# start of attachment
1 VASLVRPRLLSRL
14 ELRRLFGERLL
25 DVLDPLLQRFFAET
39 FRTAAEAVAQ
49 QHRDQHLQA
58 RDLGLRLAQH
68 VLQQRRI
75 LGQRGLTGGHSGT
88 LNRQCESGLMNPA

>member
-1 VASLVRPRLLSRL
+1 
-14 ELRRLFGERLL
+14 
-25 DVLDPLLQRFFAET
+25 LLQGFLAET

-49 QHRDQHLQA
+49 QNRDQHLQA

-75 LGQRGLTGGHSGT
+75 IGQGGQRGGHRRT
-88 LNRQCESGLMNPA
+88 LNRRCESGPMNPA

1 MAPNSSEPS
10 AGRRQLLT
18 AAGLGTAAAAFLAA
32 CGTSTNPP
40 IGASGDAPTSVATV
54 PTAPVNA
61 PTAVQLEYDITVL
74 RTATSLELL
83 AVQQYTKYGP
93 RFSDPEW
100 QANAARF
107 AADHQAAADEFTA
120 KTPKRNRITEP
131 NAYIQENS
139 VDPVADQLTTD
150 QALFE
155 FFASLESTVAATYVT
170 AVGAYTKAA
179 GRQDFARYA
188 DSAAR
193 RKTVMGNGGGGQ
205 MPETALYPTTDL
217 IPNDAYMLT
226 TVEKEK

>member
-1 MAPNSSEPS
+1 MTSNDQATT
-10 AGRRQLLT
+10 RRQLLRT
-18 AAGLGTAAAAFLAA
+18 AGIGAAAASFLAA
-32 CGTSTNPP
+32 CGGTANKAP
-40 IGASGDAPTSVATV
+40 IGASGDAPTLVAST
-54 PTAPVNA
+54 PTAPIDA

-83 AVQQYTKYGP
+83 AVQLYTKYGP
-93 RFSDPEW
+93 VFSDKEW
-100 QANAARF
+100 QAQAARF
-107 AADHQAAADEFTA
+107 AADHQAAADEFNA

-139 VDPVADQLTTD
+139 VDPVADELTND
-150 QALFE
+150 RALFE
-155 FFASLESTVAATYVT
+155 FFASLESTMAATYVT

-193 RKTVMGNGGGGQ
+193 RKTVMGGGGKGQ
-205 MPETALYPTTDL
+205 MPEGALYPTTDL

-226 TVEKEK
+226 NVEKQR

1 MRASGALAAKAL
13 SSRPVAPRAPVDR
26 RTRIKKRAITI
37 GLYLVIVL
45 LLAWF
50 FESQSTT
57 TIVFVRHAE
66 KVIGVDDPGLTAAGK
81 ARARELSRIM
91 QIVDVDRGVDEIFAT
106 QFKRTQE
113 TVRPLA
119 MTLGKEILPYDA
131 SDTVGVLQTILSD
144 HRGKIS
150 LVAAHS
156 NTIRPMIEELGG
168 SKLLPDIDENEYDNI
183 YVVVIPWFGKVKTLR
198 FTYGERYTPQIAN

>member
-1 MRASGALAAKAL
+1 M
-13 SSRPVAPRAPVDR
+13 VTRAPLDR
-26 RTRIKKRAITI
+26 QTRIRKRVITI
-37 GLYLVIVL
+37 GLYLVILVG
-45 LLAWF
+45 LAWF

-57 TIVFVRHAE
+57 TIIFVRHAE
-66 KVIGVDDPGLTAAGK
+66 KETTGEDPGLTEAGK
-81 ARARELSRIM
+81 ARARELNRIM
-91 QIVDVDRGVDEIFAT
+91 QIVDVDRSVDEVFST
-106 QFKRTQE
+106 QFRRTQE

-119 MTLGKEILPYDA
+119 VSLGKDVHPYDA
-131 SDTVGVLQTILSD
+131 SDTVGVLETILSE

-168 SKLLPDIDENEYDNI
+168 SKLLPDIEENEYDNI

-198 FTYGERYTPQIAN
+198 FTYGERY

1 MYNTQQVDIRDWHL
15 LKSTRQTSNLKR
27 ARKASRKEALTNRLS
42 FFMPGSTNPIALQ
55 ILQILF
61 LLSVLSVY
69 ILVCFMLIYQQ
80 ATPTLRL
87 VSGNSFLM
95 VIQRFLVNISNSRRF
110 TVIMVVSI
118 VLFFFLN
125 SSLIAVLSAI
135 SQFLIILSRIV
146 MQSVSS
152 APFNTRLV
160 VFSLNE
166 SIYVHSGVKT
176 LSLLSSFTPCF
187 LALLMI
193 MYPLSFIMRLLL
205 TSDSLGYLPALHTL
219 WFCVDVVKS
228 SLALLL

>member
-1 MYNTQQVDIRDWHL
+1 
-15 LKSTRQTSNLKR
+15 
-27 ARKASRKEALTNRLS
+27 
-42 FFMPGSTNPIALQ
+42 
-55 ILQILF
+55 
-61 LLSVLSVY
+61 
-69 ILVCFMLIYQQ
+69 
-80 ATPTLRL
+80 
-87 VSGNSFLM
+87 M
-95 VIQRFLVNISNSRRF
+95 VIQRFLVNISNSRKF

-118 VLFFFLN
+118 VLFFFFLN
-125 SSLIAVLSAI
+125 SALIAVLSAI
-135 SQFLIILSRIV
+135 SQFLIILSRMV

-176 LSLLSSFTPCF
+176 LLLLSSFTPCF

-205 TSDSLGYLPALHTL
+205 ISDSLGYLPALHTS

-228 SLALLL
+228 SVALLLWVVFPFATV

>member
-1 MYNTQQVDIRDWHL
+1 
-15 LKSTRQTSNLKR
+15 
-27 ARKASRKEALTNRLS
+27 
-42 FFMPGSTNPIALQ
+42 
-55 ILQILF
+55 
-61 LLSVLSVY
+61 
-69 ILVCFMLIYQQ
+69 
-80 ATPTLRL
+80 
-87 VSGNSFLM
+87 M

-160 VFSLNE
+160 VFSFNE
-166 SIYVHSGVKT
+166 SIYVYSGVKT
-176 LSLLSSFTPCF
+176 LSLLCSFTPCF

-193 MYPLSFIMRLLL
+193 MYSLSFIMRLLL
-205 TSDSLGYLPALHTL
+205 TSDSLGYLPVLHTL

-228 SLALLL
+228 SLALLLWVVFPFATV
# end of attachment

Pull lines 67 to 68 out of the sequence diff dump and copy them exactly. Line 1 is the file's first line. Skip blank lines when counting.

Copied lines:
+107 AADHQAAADEFNA

-139 VDPVADQLTTD